4
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3answers
389 views

strange Latin spelling : karissime

I read in Ovid, Metamorphoses, 1.486 (in a recent French edition) : "Da mihi perpetua, genitor karissime" (O dearest father, allow me to enjoy perpetual maidenhood !) "karissime" isn't an error : ...
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0answers
195 views

Why the E- in Etruscan?

The Etruscans had several names in antiquity: the Greeks called them Tyrsenoi or Tyrrhenoi, the Roman Tusci or Etrusci (and their country Etruria). All these names seem to be related, ultimately ...
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3answers
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What did the Greeks and Romans believe about language relationships?

The ancient Greeks and Romans had no concept of historical linguistics or of the Indo-European language family. However, it would have been noticeable to anyone who spoke even a little of both Greek ...
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6answers
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Why are many ancient languages so complicated compared to many modern languages?

Many ancient languages have a structure that is more complex than that of the "respective" modern languages. Modern languages like English have simpler structure, without case, gender or declination, ...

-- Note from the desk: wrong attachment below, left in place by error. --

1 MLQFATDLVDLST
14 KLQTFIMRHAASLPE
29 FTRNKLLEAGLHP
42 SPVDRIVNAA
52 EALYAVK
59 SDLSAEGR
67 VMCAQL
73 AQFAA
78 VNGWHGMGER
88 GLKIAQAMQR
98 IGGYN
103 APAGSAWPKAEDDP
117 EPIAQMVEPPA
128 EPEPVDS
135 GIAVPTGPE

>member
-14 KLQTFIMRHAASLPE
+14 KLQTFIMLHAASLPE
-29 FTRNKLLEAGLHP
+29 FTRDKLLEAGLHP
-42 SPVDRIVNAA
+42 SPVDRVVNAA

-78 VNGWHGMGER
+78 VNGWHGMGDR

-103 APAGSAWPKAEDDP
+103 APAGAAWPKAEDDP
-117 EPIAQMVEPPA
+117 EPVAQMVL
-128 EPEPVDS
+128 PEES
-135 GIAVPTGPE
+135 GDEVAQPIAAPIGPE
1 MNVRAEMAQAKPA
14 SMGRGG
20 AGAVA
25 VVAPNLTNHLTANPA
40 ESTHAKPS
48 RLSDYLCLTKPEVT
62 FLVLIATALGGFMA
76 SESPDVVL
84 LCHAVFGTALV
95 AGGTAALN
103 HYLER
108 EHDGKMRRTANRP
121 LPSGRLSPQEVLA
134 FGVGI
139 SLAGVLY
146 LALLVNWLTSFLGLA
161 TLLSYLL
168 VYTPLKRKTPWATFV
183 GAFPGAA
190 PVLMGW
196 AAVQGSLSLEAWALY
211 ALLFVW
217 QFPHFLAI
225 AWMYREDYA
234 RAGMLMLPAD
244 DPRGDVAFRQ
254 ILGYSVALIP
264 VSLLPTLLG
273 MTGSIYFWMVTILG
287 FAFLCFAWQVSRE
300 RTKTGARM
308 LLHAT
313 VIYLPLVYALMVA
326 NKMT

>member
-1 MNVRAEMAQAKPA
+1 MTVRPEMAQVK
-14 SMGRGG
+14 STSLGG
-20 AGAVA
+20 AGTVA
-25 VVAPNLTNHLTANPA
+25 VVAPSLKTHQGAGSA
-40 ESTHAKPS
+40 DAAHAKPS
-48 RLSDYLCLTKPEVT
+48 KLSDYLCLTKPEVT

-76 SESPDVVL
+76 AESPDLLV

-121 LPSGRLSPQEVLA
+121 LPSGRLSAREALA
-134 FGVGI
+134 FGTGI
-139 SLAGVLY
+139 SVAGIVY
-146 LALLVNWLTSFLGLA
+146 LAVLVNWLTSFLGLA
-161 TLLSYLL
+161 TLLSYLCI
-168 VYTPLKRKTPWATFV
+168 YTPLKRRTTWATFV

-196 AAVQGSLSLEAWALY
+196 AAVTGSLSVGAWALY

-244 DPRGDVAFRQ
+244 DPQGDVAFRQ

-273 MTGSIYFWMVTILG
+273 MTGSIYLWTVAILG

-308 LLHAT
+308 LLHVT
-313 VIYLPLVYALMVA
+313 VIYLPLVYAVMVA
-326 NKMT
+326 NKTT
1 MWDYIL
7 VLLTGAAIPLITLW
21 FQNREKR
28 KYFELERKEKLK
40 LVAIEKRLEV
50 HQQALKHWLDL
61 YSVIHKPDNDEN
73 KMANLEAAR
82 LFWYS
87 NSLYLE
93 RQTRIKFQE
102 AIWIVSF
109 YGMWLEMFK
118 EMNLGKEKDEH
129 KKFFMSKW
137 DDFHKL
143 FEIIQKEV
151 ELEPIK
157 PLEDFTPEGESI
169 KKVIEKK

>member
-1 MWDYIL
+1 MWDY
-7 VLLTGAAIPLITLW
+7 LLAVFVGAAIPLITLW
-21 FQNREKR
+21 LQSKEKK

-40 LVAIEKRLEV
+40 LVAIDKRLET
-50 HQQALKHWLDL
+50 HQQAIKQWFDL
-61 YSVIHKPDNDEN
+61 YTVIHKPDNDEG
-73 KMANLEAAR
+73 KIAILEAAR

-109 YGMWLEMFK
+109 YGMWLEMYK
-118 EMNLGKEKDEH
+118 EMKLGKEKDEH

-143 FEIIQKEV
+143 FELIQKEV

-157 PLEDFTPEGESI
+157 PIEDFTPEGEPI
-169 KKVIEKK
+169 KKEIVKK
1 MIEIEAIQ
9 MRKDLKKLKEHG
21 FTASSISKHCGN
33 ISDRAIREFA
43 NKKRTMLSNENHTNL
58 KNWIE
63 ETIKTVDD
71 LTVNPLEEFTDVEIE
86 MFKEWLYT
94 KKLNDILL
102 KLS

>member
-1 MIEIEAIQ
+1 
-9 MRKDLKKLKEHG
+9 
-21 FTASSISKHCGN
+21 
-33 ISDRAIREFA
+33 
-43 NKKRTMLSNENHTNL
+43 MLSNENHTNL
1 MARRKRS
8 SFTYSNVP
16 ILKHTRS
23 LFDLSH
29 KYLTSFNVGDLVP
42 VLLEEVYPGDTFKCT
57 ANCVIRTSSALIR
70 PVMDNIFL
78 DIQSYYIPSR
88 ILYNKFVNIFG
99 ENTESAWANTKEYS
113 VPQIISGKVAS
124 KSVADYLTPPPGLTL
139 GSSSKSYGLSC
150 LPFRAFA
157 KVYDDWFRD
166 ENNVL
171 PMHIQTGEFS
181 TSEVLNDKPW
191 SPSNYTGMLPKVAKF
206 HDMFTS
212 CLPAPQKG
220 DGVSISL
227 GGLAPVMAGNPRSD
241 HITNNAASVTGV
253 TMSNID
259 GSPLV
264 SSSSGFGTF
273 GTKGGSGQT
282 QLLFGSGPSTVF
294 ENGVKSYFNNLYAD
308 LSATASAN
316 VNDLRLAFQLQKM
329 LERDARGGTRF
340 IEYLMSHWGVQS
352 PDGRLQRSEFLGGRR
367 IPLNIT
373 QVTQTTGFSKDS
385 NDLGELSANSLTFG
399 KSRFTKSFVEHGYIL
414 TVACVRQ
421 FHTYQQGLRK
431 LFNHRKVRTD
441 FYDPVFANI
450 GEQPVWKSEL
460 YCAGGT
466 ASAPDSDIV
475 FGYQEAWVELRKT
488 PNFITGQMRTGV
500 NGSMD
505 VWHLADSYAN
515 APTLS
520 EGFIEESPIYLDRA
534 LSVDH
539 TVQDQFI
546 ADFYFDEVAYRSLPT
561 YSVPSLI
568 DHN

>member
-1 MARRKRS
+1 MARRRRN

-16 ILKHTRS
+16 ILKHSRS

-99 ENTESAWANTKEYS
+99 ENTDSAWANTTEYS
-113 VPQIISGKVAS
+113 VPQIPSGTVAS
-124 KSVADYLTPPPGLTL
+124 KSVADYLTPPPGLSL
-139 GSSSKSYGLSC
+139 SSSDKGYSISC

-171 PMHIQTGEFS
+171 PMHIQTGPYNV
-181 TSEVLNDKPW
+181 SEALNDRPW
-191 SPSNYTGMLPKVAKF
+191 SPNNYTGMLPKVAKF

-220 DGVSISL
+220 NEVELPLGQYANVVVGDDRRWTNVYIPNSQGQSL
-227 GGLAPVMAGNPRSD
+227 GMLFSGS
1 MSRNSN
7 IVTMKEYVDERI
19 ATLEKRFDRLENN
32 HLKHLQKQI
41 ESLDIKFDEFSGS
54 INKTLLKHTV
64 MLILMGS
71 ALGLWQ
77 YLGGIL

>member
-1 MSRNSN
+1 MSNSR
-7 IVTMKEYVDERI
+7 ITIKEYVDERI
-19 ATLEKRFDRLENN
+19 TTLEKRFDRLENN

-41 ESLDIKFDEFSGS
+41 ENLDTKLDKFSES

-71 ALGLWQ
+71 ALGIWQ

2
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1answer
308 views

Scrambling in Languages like Latin

Consider a clause in Latin that has n words. Latin frequently uses scrambling, so there are n! possible ways to arrange that clause given a free word order. However, Latin writers use only a small ...
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6answers
20k views

Online etymology dictionary for Latin

Is there an etymology dictionary for Latin that is available on the Internet? For example, I know of http://etymonline.com/, which is a great resource for English etymology, but I have not been able ...
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2answers
537 views

Distributive case in Latin

Why? I've taken a great interest in linguistics lately and want to learn more about the basic principles but also advanced topics we built into different languages. What? As I was browsing through ...
4